June 05, 2008

More On Giving Away Books Before They Are Available To The Public

I didn't expect a lot of feedback when I shared the results of free downloads of the book vs. paying for the actual copy. I was wrong! E-mails were flying this afternoon!

First of all, I am not grumbling. More than anything, I want to share facts, metrics that others wouldn't share with you. I want to be as transparent as possible, transparency is one of the things you tell me you appreciate about this forum. I want for folks to learn how new marketing techniques work. And I sincerely appreciate all of you who e-mailed me to say that you got a free copy and purchased a copy of the book, much appreciated!!

Let's assume that 100 units have been distributed, to-date. Here's the distribution (as of this afternoon ... the metrics changed since the last post due to incremental paperback sales):
  • Free Draft Of Pre-Published Book = 72%.
  • $7.95 Download Of Finished Product = 14%.
  • $14.95 Paperback Copy = 14%.
If my only purpose were to sell books (which it isn't), revenue per unit would be (0.72*$0 + 0.14*$7.95 + 0.14*$14.95) = $3.21. Net profit per unit would be about $1.80.

The $3.21 net revenue per unit metric is probably most compelling. Comscore's disputed statistics in the Radiohead promotion suggested 60% of the units were free downloads, and suggested that the weighted average net revenue per download was about $2.50.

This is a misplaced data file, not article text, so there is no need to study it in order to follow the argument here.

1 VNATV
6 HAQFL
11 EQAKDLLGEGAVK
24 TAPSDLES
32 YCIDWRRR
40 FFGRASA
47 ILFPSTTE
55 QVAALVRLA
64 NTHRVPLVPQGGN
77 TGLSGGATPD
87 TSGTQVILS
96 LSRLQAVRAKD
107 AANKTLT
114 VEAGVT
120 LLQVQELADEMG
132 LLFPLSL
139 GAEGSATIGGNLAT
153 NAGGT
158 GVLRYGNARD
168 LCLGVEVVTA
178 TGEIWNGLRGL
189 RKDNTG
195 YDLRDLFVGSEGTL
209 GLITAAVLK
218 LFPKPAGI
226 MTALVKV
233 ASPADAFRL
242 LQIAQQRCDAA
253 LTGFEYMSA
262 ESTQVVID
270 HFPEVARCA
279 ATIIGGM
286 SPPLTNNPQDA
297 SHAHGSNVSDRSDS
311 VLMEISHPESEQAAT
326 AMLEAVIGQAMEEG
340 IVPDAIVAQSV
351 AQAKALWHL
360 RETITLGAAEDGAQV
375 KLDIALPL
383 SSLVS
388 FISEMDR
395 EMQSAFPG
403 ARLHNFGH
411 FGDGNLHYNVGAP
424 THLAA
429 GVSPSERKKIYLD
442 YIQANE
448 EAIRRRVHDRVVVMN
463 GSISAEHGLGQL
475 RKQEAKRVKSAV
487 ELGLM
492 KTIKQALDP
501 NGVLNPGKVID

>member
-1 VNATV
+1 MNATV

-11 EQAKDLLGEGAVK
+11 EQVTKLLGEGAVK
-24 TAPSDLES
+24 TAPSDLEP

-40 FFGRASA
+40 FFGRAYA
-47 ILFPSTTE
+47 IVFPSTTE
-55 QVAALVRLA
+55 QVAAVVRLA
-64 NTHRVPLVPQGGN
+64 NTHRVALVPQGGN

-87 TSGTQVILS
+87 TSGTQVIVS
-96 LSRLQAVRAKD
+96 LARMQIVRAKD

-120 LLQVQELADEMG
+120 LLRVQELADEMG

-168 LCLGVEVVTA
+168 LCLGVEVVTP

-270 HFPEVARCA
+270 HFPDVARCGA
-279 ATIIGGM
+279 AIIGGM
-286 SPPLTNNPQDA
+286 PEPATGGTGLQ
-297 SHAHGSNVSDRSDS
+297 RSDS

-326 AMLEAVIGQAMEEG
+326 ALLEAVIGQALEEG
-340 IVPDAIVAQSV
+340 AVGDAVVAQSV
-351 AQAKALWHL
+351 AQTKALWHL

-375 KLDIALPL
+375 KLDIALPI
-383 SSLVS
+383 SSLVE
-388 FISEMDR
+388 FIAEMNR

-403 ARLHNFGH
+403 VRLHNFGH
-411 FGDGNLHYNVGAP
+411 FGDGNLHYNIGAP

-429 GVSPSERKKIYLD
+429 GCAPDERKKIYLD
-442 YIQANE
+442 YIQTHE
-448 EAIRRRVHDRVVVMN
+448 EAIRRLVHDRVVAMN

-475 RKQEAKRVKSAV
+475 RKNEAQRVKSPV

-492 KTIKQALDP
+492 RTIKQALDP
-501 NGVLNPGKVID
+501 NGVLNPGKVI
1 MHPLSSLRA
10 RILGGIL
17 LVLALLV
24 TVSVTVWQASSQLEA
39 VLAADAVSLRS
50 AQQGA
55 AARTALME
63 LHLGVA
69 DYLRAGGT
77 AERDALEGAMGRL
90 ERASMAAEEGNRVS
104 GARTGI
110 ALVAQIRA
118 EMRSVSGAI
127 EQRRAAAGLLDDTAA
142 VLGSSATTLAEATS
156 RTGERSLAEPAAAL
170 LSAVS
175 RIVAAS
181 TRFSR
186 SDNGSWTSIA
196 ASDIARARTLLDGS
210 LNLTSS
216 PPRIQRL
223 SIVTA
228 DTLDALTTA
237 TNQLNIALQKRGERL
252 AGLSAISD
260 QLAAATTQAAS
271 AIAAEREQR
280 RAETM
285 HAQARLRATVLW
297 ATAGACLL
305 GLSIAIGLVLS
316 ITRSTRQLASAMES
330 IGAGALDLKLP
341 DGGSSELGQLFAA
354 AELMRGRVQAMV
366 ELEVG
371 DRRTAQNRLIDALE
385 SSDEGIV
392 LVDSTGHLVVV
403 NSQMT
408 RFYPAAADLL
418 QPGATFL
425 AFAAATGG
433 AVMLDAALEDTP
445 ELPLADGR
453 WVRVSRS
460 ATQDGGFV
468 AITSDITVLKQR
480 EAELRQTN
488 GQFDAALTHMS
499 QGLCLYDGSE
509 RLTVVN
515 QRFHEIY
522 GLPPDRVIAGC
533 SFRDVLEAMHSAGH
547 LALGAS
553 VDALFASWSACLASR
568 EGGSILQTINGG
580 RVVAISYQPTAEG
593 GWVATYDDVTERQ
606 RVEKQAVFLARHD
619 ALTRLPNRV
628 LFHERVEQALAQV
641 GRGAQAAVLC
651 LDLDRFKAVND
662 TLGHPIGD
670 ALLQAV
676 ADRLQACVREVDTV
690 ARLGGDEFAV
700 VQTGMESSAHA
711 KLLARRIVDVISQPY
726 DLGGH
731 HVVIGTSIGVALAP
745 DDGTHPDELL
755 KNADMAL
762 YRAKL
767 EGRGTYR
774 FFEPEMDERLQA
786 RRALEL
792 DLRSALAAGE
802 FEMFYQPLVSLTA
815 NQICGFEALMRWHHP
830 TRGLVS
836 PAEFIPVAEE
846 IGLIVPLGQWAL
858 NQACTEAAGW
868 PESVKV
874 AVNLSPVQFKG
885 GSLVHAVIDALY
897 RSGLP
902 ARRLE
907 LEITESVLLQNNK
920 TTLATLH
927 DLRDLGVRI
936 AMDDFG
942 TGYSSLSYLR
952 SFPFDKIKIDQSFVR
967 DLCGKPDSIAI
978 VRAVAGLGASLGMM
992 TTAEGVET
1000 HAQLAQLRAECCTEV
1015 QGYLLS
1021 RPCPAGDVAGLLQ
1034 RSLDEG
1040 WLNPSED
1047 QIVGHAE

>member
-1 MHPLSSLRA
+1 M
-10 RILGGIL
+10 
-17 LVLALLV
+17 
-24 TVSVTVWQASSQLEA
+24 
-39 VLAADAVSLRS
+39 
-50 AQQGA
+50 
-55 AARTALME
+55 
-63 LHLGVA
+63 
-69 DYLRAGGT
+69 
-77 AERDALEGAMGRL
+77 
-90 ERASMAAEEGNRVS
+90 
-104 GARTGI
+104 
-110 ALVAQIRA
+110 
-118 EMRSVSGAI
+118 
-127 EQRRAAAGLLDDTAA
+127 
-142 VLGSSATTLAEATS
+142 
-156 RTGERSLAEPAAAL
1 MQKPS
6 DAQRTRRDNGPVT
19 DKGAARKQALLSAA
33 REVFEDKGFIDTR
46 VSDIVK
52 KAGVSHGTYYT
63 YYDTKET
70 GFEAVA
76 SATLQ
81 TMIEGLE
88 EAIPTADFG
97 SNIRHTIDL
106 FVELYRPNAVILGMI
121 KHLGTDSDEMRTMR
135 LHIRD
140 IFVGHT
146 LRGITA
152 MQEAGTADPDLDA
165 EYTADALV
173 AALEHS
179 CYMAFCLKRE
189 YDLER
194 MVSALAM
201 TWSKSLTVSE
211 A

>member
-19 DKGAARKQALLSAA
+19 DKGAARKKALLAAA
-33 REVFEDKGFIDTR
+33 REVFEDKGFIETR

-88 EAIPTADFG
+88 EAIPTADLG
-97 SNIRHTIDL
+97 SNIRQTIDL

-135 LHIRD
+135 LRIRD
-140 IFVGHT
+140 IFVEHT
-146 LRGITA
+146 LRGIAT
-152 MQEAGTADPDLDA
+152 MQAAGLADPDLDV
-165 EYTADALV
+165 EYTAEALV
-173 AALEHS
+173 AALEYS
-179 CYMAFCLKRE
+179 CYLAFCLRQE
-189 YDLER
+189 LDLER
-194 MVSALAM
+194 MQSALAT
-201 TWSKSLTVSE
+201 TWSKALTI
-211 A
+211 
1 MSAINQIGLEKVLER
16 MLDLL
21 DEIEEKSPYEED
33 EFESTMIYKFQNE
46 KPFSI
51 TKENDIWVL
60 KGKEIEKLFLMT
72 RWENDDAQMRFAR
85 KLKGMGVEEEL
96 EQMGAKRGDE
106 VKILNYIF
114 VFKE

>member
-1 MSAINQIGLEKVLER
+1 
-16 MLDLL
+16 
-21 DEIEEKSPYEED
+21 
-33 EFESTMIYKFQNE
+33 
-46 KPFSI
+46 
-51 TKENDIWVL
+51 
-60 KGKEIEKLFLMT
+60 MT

So you can see that there's a level of directional similarity in the numbers. Hey, I have something in common with Radiohead!!

The books are not written for the sole purpose of selling books. They are part of what I would call a "micro-channel" strategy to running my business. There's a ton of free information available on this blog. I speak at conferences. I offer free spreadsheets. I write books for fun and to document important (and theoretically more-valuable-than-free) concepts.

I have learned that, as of today, the most effective strategy in growing my business is the combination of a transparent and informative blog, coupled with books that offer increased insights and sophistication. So if we allocated book costs and revenue across actual projects that were sourced from the blog/book, book sales are "sizzling"!

And that's what makes this whole thing so interesting. The giveaway doesn't work on a "linear" basis --- measuring sales as a function of each unique marketing strategy. A whole slurry of micro-channels work together, and at the end of the day, the whole is FAR greater than the sum of the parts. The giveaway as a sole marketing channel wasn't highly effective. The entire strategy is highly effective.

That's probably the takeaway I needed to share in the original post!

Now go buy the book!
Support independent publishing: buy this book on Lulu.

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